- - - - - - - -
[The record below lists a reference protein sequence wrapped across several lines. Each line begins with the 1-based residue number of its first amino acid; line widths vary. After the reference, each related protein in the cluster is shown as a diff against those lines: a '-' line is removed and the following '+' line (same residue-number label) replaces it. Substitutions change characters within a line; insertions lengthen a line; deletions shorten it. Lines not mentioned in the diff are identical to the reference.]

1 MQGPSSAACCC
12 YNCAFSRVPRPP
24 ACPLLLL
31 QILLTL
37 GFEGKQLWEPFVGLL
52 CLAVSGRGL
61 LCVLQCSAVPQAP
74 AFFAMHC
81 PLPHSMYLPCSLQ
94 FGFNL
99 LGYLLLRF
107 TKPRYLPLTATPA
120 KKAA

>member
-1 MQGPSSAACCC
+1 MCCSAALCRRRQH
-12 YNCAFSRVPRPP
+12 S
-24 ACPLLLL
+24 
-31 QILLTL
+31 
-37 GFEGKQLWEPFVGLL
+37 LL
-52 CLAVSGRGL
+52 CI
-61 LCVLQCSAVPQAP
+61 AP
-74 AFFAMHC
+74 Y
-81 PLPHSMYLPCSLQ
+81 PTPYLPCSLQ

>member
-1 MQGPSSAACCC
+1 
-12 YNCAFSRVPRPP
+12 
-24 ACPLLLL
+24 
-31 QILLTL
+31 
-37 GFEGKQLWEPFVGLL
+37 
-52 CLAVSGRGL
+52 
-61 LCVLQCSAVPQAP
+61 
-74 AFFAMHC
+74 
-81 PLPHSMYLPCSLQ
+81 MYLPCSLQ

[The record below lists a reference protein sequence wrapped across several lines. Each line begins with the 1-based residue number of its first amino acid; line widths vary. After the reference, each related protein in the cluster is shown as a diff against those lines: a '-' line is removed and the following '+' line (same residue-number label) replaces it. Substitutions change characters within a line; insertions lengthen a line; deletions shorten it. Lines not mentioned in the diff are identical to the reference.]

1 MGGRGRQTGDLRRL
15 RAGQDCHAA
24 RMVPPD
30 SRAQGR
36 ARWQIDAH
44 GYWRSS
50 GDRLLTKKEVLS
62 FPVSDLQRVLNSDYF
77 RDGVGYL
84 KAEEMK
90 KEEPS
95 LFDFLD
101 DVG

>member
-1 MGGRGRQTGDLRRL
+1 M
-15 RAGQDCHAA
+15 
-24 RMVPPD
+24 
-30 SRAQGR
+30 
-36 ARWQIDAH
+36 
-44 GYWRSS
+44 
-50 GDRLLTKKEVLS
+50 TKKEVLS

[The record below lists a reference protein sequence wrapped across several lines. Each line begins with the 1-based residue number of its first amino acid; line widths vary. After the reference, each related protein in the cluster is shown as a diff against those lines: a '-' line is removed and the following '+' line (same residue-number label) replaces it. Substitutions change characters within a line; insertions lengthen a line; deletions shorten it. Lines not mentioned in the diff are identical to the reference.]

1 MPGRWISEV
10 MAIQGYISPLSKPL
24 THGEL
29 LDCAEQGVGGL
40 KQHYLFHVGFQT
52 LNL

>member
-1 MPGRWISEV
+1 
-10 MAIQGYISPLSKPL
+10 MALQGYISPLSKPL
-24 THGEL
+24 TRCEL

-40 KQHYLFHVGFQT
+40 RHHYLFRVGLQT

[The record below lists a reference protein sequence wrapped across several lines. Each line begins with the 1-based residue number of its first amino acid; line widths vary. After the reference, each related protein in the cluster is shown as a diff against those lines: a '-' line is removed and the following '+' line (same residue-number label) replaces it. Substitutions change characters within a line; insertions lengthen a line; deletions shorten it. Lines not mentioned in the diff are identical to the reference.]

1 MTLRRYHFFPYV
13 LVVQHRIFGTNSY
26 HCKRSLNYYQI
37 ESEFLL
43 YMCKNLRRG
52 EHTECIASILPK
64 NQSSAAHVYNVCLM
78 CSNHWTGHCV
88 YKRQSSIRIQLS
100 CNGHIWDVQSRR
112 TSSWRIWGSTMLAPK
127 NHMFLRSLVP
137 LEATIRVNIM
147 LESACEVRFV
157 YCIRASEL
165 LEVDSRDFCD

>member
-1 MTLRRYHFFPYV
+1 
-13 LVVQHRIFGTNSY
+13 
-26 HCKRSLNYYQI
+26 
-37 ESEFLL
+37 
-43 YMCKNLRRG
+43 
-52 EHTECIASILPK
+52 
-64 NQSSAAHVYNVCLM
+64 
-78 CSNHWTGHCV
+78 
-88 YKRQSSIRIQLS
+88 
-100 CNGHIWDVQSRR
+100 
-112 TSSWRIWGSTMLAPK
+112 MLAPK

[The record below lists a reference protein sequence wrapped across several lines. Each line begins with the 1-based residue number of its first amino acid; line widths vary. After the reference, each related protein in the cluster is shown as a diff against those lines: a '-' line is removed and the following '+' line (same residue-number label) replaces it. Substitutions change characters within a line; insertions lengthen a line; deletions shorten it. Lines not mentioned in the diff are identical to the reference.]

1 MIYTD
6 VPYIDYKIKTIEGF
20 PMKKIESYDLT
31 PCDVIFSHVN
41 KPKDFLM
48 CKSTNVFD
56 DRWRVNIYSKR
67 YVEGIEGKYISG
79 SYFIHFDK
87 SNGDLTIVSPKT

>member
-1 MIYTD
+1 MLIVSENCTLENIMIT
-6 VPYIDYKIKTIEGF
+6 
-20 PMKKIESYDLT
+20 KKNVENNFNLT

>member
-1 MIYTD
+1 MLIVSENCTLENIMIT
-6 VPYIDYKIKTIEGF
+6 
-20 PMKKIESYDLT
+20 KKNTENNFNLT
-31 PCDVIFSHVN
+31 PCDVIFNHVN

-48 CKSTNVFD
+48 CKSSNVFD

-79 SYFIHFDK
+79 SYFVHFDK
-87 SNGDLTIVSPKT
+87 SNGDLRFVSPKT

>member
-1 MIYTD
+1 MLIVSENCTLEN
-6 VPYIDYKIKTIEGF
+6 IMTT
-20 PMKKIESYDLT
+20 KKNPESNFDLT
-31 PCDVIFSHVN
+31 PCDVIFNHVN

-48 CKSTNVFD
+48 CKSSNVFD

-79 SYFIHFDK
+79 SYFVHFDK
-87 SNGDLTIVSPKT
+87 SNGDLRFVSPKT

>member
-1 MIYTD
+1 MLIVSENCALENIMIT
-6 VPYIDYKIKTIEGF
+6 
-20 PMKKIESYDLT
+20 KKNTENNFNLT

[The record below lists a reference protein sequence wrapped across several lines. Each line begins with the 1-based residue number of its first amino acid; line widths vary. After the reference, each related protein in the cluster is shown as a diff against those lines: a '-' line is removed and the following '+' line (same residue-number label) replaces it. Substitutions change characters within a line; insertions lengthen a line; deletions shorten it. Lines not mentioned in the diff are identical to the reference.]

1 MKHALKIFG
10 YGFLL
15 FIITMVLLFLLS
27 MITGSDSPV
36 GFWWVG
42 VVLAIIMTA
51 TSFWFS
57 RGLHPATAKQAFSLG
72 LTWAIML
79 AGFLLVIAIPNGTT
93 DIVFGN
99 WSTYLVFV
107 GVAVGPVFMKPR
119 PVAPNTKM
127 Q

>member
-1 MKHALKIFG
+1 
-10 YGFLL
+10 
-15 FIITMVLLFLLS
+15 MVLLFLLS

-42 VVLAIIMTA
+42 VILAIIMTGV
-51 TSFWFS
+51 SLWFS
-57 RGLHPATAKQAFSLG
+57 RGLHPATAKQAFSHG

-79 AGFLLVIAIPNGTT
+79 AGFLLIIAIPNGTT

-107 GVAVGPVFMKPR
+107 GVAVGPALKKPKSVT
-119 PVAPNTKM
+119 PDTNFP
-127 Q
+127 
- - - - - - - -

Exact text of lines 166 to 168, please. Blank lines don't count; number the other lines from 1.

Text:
+48 CKSSNVFD

-79 SYFIHFDK
+79 SYFVHFDK